Monday, May 17, 2010

Response: "7 Ways a College Student Can Start Becoming a Professional Now"

Source: The Onion

Yesterday, I read a piece of advice that is remarkably allied to my current status as a soon-to-be college grad (Holy COW!)
It came from Steve Hannah, CEO of The Onion (the funniest faux news source under the sun.) When asked, " What is your career advice to somebody just graduating from college?" He replied, rather matter-of-factly:

" Find what you really love to do and then go after it — relentlessly. And don’t fret about the money. Because what you love to do is quite likely what you’re good at. And what you’re good at will likely bring you financial reward eventually.

I’ve seen too many people who have plotted a career, and often what’s at the heart of all that plotting is nothing other than a stack of dollar bills. You need to be happy in order to be good, and you need to be good in order to succeed. And when you succeed, there’s a good chance you’ll get paid."

On one hand, I can't hardly believe I'm graduating. It seems like just yesterday I was eating PB&Js on the playground, studying the Oregon Trail, listening to Spice Girls on my discman on the walk home from school. Conversely, I feel like I've been in school forever—which is true: I've spent nearly three-fourths of my life as a pupil. Needless to say, I'm so burnt out. And I feel it's fair enough for me to say that. I'm ready for the next chapter, the next step. I've never been so eager for anything in my entire life.

That's why I found "7 Ways a College Student Can Start Becoming a Professional Now" particularly useful & relatable.

Here is what David Spinks suggests. Let's see how I match up.

Plant your seeds.

Well, I have a LinkedIn profile but it's collecting dust. Perhaps it's about time I start using it.

Participate in projects.

"Start writing for college newspapers," says Spinks. I agree. I'm writing for two campus publications found here and here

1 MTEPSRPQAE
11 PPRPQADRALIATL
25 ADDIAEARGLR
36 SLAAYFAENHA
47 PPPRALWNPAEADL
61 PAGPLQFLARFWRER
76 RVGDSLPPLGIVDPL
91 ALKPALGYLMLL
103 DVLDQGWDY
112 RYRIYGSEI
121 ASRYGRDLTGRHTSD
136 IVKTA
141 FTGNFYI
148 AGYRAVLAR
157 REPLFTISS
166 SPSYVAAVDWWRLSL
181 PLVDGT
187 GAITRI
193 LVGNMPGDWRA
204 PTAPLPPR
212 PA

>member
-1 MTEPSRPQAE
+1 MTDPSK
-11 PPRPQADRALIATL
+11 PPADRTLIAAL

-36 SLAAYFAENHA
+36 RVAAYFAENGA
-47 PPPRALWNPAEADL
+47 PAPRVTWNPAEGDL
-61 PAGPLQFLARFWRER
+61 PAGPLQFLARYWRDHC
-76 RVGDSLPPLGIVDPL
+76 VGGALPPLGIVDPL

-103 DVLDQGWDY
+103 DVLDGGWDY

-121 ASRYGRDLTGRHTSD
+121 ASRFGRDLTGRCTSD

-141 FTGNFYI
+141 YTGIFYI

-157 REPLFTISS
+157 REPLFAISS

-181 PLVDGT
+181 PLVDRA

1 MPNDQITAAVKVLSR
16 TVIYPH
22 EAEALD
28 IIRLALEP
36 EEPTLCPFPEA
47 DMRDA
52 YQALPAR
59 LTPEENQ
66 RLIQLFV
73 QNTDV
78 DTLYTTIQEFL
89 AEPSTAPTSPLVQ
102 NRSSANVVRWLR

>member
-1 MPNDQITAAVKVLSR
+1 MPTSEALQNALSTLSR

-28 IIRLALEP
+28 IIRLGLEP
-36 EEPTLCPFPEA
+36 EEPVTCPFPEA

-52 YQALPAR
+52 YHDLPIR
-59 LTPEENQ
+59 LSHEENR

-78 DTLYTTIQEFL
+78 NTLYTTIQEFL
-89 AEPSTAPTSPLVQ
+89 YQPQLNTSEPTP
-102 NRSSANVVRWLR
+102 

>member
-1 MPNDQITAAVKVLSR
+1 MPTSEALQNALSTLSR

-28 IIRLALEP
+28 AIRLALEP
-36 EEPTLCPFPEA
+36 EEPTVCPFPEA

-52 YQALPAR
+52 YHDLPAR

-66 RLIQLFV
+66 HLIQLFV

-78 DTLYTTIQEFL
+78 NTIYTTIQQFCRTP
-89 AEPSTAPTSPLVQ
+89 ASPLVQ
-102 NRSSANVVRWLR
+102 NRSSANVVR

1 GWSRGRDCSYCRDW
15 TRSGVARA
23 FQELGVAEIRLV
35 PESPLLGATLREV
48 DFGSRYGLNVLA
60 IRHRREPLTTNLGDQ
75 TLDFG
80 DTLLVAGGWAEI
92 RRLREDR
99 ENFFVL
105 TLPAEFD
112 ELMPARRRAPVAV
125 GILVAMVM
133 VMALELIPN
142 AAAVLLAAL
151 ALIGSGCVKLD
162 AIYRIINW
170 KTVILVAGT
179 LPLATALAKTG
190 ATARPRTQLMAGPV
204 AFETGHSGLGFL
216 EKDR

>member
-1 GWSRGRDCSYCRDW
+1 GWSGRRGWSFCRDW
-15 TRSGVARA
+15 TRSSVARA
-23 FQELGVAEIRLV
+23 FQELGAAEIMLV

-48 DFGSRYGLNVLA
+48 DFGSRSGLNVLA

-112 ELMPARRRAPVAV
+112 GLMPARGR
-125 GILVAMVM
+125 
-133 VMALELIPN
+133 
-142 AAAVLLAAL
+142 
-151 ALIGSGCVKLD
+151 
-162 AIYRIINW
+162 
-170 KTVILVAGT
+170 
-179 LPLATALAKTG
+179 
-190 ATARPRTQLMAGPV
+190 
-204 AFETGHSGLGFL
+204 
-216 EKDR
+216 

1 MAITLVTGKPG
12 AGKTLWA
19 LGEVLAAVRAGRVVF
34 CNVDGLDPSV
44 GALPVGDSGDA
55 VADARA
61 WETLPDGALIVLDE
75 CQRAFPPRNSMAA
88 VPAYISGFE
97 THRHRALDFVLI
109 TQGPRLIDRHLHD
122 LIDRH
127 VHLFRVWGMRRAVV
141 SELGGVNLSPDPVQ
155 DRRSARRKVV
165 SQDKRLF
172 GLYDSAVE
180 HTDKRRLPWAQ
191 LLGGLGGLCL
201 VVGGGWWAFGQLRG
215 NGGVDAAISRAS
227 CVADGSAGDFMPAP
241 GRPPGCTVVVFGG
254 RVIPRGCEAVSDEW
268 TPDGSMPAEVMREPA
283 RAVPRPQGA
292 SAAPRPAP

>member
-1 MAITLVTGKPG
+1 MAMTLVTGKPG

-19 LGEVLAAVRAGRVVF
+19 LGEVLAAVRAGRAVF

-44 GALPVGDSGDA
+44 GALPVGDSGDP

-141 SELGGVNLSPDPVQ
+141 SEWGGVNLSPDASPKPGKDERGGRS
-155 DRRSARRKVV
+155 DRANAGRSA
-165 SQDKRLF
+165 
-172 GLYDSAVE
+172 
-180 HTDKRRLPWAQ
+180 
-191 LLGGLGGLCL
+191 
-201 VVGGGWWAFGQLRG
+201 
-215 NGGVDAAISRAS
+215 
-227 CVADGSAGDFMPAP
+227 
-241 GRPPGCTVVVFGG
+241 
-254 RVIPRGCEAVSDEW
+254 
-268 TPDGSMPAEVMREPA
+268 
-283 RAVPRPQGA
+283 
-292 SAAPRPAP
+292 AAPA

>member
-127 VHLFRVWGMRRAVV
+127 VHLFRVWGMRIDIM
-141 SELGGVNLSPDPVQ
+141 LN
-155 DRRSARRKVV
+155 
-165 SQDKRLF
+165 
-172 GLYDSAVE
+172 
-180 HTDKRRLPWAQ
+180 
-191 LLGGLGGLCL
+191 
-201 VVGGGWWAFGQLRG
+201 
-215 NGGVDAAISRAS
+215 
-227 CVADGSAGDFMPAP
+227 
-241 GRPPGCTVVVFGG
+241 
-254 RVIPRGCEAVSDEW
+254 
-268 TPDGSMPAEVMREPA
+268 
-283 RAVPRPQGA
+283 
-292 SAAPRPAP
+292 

Attend events

I frequent lectures (if my homework load permits) and treasure every piece of advice a professional provides.

Join communities

As I mentioned in an earlier post, I'm a frequent, if not obsessive user of just about every social media gadget out there.

Start Writing.

YES! Thank you, Spinks. Love it.

Establish mentorships.

Aforementioned, I cherish all professional advice, especially advice from those professionals who are deeply passionate about what they do.

Ignore me and do whatever you want.

Everyone has their own style, yes, but I think this a solid list of advice.


  1. Sounds like you're off to a great start!

    About the "following what you love" mantra isn't always the best advice. If you know what you love, then you should definitely try and follow it. Thing is, most people don't really know what they love...or they think they do, and then when they find themselves doing it every day, they lose that passion.

    Stay open to new things. Take great opportunities when they come, not just for money, but for the ability to learn new things. You never know what you might end up loving.

    Good luck with everything. Let me know if there's anything I can do to help.


  2. Great advice, David. I agree. Being open to experience is the best way to expand your brain and realize new potentials.